Heyer’s mother, Susan Bro, told the jury Monday that after her daughter’s death, she had trouble finding a recent photo of her and Heyer. She said she realized that the two seldom posed for pictures together, thinking they did not need mementos, “because we just took it for granted that we’d be around for each other for years to come.”

In December 2017, four months after the deadly chaos at a downtown street corner, Bro said, she carried her artificial Christmas tree to a table in her home but could not muster the will to set it up. “This year, the trial has reopened the wounds,” she testified, “and I’m not sure I’m going to be able to get the tree out of the shed, frankly.”

In front of the courthouse Tuesday, after the jury had been dismissed, Bro sighed as she faced a bevy of news cameras. “So many emotions, so many reactions, it’s really still hard to process,” she said, adding: “So we move forward. We still have social justice work to do. . . . The things Heather died for, I’m not seeing a lot of progress in the last year and a half.”

Hundreds of white supremacists descended on the city for the rally, nominally in support of Charlottesville’s statue of Confederate Gen. Robert E. Lee, after the city council had voted to take it down. A lawsuit over the issue is pending, and the statue remains in place.

Chanting racist and anti-Semitic slogans as they marched in the streets, the white supremacists violently clashed with counterprotesters for hours. Photos and video of the mayhem — including images of broken bodies propelled in the air by Fields’s speeding Dodge — were viewed worldwide, galvanizing public attention on ethno-fascists who became emboldened in the early months of the Trump administration.

Fields, who drove alone to the rally from his apartment in Maumee, Ohio, had long been fascinated by Nazi Germany, espousing admiration for the militarism and racial-purity doctrine of the Third Reich, acquaintances have said in interviews. But his ideology did not come up in testimony at the trial, which focused mainly on his actions that August afternoon and the devastating consequences for his victims.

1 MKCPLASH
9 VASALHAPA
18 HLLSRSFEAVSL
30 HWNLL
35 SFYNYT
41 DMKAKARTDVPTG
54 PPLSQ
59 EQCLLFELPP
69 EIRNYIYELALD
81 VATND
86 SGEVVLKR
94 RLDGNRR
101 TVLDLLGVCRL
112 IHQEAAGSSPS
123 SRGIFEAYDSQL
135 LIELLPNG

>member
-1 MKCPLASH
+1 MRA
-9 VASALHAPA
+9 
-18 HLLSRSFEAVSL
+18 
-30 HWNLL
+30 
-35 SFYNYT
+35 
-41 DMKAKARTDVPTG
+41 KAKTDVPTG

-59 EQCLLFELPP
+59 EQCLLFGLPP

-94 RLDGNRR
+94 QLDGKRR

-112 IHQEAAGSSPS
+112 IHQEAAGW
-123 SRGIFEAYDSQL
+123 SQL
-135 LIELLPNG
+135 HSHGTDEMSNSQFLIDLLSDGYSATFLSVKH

Daniel Murrie, a University of Virginia psychologist who reviewed thousands of pages of Fields’s school and mental-health records, testified that bipolar disorder was diagnosed when Fields was 6 and that, as an adolescent, he was found to have schizoid personality disorder. Murrie said Fields was housed in psychiatric facilities for three stretches before his 15th birthday.

He told the jury that Fields, who did not take the witness stand, has been prone to angry, sometimes violent outbursts since before he could walk and was “expelled from preschool” because of his volatile behavior. A loner and social misfit, Fields washed out of Army basic training after graduating from high school, then worked at low-end jobs, playing video games for dozens of hours a week, Murrie said.

But Murrie, whose court-ordered evaluation of Fields included about 14 hours of jailhouse interviews, testified that Fields did not meet Virginia’s legal definition for not guilty by reason of insanity. And Fields did not mount such a defense.

To be acquitted on the basis of insanity, a defendant must show that he did not understand the difference between right and wrong at the time of the offense or was mentally unable to control his actions.

The bigotry and raw nationalism exhibited by the “Unite the Right” marchers made “Charlottesville” a catch word for increasing displays of racial and ethnic animosity in the United States.

Platania, the prosecutor, said the city’s justice system had contributed to restoring peace and understanding.

“We all have a role to play,” he said after Fields was led away to a cell. “Hopefully, the outcome achieved today is Charlottesville’s small part in rejecting and holding accountable those whose violent acts against others are fueled by hatred.”